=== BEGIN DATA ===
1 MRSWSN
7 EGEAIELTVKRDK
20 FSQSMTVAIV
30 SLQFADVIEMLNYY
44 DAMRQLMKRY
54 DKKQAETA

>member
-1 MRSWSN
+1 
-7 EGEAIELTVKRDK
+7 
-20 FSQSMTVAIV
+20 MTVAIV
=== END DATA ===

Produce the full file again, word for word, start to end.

1 MRSWSN
7 EGEAIELTVKRDK
20 FSQSMTVAIV
30 SLQFADVIEMLNYY
44 DAMRQLMKRY
54 DKKQAETA

>member
-1 MRSWSN
+1 
-7 EGEAIELTVKRDK
+7 
-20 FSQSMTVAIV
+20 MTVAIV